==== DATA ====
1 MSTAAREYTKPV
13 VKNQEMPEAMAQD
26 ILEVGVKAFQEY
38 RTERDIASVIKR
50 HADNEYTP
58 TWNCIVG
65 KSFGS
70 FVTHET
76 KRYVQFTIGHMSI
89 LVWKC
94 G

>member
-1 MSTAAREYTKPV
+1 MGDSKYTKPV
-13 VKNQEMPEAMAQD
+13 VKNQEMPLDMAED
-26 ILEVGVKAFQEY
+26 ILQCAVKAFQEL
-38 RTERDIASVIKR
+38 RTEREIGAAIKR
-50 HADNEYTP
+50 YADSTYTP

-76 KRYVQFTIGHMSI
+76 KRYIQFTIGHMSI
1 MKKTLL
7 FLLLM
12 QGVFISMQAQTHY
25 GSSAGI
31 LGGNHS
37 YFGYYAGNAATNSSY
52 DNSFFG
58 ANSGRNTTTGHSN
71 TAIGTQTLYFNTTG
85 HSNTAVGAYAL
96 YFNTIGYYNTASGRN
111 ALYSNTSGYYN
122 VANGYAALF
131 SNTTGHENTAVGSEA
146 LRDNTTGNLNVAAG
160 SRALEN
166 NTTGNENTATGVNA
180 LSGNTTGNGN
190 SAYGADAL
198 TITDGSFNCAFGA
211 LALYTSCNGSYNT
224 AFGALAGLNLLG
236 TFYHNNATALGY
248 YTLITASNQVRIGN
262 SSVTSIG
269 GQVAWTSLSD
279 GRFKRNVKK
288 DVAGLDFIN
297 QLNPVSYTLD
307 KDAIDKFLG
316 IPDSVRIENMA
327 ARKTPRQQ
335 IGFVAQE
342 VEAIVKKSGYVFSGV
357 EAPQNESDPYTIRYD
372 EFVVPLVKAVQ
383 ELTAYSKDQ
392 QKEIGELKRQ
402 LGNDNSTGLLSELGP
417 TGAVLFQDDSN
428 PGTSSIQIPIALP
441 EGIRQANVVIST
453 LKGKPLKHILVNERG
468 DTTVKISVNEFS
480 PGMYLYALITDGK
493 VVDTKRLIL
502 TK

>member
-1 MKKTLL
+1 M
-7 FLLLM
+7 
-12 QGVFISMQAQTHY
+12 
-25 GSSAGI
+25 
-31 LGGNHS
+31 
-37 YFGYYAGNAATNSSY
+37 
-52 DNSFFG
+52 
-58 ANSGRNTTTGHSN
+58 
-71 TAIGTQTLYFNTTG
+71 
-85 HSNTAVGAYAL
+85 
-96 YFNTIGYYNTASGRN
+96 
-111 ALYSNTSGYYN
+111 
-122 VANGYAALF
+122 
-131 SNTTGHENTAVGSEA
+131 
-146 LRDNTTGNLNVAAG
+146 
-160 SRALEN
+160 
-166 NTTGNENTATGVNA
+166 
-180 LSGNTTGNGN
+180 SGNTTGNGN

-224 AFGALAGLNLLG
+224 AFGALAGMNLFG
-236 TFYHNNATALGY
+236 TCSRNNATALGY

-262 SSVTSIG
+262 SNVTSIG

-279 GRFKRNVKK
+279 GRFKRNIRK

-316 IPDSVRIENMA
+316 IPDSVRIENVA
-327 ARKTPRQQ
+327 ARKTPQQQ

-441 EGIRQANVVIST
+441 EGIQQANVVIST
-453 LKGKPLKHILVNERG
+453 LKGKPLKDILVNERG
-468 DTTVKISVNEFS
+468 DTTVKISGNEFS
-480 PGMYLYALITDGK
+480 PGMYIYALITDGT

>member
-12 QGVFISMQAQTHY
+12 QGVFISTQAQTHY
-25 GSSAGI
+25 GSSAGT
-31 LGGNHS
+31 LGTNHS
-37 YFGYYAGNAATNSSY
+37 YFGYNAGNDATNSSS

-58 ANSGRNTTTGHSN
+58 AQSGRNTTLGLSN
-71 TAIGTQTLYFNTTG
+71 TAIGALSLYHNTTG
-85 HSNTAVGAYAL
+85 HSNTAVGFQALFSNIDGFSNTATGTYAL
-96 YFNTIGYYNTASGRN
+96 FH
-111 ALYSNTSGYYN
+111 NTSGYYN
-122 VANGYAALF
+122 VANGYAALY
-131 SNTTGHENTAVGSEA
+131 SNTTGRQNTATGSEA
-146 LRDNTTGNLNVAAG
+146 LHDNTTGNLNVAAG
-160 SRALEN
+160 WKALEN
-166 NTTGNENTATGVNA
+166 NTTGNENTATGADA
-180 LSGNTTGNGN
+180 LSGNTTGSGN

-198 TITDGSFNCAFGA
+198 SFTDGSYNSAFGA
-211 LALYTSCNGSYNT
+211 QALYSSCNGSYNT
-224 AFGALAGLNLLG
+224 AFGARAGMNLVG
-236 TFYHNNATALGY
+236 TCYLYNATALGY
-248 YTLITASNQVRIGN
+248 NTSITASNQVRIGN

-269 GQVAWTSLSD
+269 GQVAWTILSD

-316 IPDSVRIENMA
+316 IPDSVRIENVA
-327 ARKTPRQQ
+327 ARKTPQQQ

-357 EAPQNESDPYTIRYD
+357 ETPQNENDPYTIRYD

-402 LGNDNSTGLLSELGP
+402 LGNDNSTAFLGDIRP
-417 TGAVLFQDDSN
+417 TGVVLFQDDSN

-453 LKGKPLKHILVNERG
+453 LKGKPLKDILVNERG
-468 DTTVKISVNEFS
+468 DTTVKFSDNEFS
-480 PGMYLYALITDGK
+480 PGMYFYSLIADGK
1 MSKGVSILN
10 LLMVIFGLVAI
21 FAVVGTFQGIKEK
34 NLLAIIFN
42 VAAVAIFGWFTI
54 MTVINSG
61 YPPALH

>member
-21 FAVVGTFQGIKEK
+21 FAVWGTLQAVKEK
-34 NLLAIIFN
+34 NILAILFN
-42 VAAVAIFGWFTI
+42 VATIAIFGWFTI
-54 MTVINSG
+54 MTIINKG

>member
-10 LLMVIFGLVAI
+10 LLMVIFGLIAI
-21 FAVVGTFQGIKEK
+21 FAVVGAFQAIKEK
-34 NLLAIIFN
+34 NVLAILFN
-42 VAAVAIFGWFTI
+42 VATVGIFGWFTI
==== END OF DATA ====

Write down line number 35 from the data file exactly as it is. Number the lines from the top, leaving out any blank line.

96 YFNTIGYYNTASGRN